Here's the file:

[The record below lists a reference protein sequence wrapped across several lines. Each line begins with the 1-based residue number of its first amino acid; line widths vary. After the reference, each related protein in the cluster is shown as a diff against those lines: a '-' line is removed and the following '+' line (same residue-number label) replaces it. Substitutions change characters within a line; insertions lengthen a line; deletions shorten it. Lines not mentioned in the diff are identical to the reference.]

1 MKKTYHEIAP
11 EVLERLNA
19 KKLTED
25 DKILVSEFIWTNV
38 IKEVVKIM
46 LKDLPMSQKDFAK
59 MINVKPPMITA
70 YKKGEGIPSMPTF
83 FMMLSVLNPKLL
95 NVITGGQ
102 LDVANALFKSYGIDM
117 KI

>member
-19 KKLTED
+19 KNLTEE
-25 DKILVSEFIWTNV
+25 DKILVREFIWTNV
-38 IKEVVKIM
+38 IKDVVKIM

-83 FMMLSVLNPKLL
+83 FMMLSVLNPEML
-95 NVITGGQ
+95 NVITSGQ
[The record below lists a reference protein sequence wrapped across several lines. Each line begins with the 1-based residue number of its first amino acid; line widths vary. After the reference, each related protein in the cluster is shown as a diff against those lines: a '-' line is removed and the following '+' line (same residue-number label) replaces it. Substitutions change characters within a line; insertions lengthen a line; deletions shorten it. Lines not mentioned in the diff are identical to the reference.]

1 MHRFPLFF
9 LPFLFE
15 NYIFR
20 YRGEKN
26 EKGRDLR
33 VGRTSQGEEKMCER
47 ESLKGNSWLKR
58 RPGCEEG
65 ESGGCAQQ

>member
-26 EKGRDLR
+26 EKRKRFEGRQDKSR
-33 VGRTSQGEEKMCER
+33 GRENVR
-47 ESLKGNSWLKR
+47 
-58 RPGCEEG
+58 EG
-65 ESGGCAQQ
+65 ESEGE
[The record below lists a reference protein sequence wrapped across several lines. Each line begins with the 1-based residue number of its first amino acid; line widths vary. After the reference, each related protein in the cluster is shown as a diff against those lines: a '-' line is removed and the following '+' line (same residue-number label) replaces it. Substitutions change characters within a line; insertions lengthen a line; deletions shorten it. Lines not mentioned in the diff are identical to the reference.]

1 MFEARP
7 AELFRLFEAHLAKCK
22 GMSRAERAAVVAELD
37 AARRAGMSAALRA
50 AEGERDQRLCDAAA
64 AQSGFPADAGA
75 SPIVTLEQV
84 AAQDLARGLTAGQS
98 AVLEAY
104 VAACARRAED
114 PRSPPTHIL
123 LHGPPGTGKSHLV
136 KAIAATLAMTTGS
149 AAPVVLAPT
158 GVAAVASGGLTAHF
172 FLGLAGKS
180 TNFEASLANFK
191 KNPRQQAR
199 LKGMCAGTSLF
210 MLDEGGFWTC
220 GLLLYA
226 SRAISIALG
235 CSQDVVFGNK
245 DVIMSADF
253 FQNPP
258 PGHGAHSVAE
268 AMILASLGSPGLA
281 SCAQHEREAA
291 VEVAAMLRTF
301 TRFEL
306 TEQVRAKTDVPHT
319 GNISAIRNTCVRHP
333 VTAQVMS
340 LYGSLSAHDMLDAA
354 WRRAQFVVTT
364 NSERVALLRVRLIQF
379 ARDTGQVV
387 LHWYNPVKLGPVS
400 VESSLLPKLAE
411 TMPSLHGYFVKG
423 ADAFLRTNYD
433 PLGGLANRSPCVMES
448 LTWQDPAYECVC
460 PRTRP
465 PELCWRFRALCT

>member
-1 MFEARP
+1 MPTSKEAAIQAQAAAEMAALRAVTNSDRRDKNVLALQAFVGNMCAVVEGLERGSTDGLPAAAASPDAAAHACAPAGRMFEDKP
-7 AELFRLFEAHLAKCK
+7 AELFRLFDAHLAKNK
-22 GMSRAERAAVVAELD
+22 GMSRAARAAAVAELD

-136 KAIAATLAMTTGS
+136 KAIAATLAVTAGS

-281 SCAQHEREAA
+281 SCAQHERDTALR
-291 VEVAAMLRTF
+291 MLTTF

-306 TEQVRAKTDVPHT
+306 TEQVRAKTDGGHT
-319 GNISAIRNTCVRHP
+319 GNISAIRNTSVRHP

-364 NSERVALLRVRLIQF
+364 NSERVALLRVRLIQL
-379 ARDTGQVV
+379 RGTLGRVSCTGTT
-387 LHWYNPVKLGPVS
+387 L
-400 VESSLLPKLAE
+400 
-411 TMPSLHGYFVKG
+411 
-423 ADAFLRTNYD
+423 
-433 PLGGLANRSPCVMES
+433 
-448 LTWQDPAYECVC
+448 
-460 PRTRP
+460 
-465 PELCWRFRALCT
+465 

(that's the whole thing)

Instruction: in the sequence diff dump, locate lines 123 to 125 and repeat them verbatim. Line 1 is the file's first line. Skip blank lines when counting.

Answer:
-448 LTWQDPAYECVC
+448 
-460 PRTRP